In May 2014, this blog briefly noted the rise of a new usage of the word thing to mean ‘generally known phenomenon’. This usage has been remarkably popular in recent years. Comedians, always alert to niceties of language, have called attention to the word’s new connotation. Recently, John Oliver introduced a new segment, titled ‘How […]
The word earth dates back to Old English, and its earliest meanings haven’t changed much over the course of centuries; earth still refers to the planet on which we live, and soil. If the primary meanings haven’t changed, then what other senses and nuances have been added and lost over the years? Earth to earth […]
Old MacDonald had a farm. And on that farm he had a dog. And a frog, hog, pig, and stag. Old MacDonald even had an earwig. Dog, earwig, frog, hog, pig, and stag – as well as the more obscure haysugge (‘hedge-sparrow’) and teg (‘yearling sheep’) – form a curious set of words in the English language. You’ve probably already noticed some features they have in common: they refer to […]
The Oxford English Dictionary (OED) is a great source for finding fun, obsolete words. Do you, for instance, know what a lorthew is? Or what it means to be muckibus? Take this quiz and prove you’re a true logophile. Follow the OED on Twitter to learn more weird and wonderful words.
Anglo-Saxon literature is full of advice on how to live a good life. Many Anglo-Saxon poems and proverbs describe the characteristics a wise person should strive to possess, offering counsel on how to treat others and how to obtain and use wisdom in life. Here are some words in Old English (the name we give […]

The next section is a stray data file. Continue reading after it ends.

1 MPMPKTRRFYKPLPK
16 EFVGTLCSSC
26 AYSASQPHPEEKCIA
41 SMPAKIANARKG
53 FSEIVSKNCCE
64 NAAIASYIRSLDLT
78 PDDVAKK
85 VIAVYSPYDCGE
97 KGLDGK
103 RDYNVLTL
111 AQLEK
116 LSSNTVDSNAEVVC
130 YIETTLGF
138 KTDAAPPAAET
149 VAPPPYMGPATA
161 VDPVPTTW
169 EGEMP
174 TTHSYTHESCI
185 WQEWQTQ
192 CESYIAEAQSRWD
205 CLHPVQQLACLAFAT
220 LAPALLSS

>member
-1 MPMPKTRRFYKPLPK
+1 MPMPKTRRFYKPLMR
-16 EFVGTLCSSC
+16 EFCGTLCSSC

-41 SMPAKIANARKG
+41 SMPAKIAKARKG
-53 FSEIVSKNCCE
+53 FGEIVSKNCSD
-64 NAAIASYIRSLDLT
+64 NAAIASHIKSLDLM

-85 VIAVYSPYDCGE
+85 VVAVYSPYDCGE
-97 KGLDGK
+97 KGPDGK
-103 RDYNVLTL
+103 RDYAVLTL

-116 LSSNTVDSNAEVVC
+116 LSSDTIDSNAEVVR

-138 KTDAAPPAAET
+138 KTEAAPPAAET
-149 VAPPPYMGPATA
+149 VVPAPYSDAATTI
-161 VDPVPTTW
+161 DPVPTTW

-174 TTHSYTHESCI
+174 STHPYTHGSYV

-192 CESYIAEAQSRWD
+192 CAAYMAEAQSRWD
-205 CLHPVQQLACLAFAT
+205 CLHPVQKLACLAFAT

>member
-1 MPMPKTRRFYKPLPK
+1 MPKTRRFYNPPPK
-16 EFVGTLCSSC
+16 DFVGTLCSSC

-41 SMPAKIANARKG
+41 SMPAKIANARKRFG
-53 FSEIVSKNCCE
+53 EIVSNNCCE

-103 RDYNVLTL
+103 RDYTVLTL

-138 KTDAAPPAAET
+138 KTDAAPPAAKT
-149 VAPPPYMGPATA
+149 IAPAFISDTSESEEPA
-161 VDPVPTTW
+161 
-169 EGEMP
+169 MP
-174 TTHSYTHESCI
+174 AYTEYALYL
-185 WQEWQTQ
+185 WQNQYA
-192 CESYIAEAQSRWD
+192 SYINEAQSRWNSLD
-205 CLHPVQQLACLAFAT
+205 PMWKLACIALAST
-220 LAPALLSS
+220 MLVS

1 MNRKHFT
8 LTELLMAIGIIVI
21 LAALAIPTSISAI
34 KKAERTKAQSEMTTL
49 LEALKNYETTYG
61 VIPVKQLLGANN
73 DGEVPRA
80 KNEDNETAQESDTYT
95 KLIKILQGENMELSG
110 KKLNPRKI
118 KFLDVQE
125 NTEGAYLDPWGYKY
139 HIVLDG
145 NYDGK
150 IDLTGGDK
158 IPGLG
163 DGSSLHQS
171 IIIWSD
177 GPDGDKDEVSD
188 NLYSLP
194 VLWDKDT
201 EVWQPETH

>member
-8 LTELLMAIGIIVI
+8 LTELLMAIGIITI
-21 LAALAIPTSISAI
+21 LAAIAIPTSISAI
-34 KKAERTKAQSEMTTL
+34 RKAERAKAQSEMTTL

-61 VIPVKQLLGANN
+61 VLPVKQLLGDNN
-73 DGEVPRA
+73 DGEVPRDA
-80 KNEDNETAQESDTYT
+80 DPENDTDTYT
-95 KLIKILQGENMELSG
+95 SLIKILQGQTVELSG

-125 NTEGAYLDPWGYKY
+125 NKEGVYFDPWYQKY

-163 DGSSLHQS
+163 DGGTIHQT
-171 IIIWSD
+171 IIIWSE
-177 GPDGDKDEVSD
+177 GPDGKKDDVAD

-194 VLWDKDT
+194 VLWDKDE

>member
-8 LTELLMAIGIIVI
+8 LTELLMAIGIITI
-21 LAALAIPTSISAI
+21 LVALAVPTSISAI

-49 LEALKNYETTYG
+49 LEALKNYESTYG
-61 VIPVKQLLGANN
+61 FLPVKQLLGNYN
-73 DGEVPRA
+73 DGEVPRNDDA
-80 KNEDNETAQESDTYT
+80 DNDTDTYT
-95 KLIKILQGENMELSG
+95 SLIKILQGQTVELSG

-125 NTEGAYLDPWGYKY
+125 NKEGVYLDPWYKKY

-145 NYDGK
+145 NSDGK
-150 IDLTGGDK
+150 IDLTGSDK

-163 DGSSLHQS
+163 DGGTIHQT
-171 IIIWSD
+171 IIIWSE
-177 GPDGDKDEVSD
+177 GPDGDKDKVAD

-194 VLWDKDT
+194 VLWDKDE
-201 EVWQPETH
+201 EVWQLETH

As fitting as it might sound, the plural of moose is not and has never been meese. And while it is tempting to switch out -oo- for -ee-, the plural of moose is simply moose (though you may occasionally see or hear the word mooses). This confusion is understandable if you consider the word goose, […]
Old English might have English right there in the name, but that doesn’t mean that it’s familiar to speakers of English today. The original spellings of some words bear so little resemblance to how they are spelt today that they are all but impossible to recognize. And in transforming their spellings, the origins and the […]
Translation has been a crucial part of Anglophone culture from its very beginnings. The earliest English writers knew that the state of learning in England, with knowledge of Latin far from universal, meant a need for translations. Everything necessary for a rounded education was written in Latin, and so King Alfred the Great introduced a […]